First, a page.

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By Lucy Bayly

President Donald Trump on Wednesday said the stock market’s worst month since 1931 was due to a “glitch.”

Trump told reporters on the first trading day of 2019 that after December’s near-historic sell-off, stocks would rise once his trade deals have been resolved.

Following a turbulent month that capped a roller-coaster year on the stock market, the Dow Jones Industrial Average opened down 350 points on Wednesday, before leveling out by mid-afternoon.

“Everybody is terrified that this is a sign of a global slowdown,” Art Cashin, director of floor operations at UBS, told CNBC, responding to economic data that indicated China’s manufacturing activity is showing signs of decline. “It was only eight months ago we were talking about synchronized growth and all of that is falling apart.”

Trump has expressed repeated ire over the stock market swings, laying the blame for a down market with Federal Reserve Chairman Jerome Powell. Trump said last month the Fed head needed to “feel the market” instead of raising the central bank’s benchmark borrowing rate four times last year.

Although December is usually a quiet month for markets, 2018 marked the worst December for stocks since 1931, and all major indexes saw their worst yearly performances since the financial crisis. The S&P 500 was down 6.2 percent for 2018, the Dow declined by 5.6 percent, and the Nasdaq fell by 3.9 percent, its worst annual performance since 2008.

Market volatility was fueled last year by months of tit-for-tat billion-dollar trade skirmishes between the U.S. and its major trading partners, with China finally agreeing to a 90-day cease-fire while negotiations continue.

“Unless you expect a recession [or] total financial crisis, the level of volatility will probably drop down in the next few months,” Ian Harnett, chief investment strategist at Absolute Strategy in London, told NBC News, although he added the caveat that volatility in 2019 will likely be greater than it was in 2018.

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The REAL Earl of 'Downton Abbey' LOSES election to House of Lords

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THE real-life owner of Downton Abbey has failed in his bid to secure a place in the House of Lords.

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Top House Dem says new offer will focus on funding ‘smart wall’

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Breaking News Emails

Get breaking news alerts and special reports. The news and stories that matter, delivered weekday mornings.

By Leigh Ann Caldwell, Kasie Hunt and Rebecca Shabad

WASHINGTON — House Democrats are readying a funding counter-offer to President Donald Trump and congressional Republicans that would “meet or exceed” $5.7 billion for border security, but no money for a physical wall, House Homeland Security Committee Chairman Bennie Thompson, D-Miss., told reporters Wednesday.

Thompson told reporters that the Democrats’ proposal will offer “no new structures. The only thing we’re talking about is existing structures. Some of them need repairing.”

The money could be used for “technology, manpower, fortifying ports of entry along with the judges and other things,” he added.

An aide to House Speaker Nancy Pelosi, D-Calif., confirmed that the proposal is in the works.

The offer may represent an attempt to compromise by offering the president the same amount he has requested for border security, but Democrats are still unwilling to compromise on the wall itself. House Democrats are planning to vote on their funding bills to reopen the government this week that would provide $1.5 billion in border security.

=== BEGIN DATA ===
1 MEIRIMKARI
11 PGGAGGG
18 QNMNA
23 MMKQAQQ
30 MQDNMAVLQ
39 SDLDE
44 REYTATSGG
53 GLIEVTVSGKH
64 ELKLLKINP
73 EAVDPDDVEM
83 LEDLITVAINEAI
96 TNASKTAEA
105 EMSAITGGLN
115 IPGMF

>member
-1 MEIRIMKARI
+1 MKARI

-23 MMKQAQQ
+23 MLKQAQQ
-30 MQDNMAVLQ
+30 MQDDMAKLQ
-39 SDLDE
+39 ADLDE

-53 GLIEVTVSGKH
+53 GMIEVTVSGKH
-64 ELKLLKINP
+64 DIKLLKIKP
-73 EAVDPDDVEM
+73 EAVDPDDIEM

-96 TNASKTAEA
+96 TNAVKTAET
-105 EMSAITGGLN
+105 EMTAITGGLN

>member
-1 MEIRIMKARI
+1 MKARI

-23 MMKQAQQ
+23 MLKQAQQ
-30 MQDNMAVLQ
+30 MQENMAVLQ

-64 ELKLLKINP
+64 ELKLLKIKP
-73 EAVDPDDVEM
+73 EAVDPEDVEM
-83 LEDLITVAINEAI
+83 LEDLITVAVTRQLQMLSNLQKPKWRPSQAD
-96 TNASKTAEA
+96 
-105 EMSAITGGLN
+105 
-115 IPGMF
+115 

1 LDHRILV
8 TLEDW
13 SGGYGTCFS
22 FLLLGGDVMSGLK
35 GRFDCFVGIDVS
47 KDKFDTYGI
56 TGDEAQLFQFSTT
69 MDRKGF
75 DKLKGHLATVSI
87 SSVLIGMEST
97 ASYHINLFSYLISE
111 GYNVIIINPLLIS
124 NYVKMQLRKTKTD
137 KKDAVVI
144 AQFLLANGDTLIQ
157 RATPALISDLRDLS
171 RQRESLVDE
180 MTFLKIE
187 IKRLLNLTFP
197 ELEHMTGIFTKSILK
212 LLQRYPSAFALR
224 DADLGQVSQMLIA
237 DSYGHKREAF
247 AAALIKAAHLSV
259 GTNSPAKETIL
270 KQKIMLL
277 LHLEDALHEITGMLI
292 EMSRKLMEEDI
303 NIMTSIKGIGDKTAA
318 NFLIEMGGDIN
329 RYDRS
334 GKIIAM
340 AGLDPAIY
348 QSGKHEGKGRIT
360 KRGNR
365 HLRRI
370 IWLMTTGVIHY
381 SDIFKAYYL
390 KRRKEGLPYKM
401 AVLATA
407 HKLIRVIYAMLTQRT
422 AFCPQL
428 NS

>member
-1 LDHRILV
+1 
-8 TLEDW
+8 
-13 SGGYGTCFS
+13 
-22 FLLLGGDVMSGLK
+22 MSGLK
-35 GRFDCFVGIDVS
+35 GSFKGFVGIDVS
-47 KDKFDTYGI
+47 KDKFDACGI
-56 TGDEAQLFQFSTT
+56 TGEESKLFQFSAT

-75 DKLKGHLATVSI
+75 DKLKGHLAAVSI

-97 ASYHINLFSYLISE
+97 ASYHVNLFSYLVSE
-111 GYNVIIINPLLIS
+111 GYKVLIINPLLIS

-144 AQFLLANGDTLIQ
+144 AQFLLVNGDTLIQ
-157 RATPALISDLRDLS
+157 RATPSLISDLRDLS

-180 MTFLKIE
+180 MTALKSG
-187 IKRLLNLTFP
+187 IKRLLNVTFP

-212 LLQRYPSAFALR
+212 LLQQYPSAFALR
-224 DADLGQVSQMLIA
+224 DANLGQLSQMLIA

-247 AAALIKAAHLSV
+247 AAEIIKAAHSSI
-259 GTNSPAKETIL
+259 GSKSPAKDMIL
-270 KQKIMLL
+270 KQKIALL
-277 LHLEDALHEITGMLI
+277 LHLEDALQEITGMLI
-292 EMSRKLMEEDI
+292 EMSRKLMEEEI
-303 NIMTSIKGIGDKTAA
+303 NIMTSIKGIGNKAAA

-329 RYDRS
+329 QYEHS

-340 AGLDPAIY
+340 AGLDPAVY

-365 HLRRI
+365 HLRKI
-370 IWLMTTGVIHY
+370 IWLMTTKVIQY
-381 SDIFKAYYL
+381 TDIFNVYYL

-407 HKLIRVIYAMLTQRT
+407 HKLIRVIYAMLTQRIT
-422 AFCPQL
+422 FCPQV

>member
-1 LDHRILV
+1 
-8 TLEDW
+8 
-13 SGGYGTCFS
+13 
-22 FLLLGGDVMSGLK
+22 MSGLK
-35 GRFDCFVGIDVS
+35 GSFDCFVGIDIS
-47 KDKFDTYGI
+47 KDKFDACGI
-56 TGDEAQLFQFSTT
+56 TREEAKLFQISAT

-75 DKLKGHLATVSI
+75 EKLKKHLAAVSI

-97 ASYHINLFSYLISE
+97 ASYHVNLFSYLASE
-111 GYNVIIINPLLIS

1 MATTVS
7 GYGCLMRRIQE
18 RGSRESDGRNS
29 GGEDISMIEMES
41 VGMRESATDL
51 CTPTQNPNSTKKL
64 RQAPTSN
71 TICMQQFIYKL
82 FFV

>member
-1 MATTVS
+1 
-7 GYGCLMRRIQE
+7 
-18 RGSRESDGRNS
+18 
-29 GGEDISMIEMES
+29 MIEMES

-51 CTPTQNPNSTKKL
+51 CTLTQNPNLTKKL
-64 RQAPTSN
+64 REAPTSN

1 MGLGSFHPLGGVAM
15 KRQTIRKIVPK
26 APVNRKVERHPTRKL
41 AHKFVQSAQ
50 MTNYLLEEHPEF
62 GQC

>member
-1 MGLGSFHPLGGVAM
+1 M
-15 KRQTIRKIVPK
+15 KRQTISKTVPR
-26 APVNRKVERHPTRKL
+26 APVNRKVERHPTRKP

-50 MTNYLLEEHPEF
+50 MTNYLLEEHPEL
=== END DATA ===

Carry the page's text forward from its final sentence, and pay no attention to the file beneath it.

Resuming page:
House Majority Whip Jim Clyburn, D-S.C., said Wednesday the $5.7 billion in border security technology funding in the offer would be a superior option to the physical wall the president has demanded.

“Walls are primitive — what we need to do is have border security,” Clyburn told reporters. “Use technology, use scanners, use x-ray equipment,”

Clyburn said that the U.S. government can now x-ray automobiles to determine whether they’re a threat to national security, it should use drones to help secure the border and should make coming through legal ports of entry an attractive option for asylum seekers.

“If you look at all the things that we are proposing, more judges, more border patrol, additional technology, these are the kinds of things that we are going to be putting forth,” Clyburn said. “And I think that they can be done using the figure that the president has put on the table, if his $5.7 billion is about border security, then we see ourselves fulfilling that request only doing it with what I like to call using a ‘smart wall.'”

Democrats still hold the position that the government should first be reopened immediately before negotiations take place over border security. At the same time, the counter-offer signals some movement on Capitol Hill on the 33rd day of the government shutdown.

Meanwhile, the Senate is planning to hold votes Thursday on two competing measures: the chamber will vote on Trump’s plan to reopen the government while providing $5.7 billion in border wall funding and temporary protections for people who were brought to the U.S illegally as children. And it will vote on a Democratic proposal to reopen the government that excludes funding for the wall altogether.



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Gibraltar Brexit row: EU will ‘ALWAYS side with Spain’ leaked document reveals

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SPAIN is attempting to leverage the threat of no-deal Brexit to force the European Union into supporting its claims to sovereignty over Gibraltar according to a leaked EU document.

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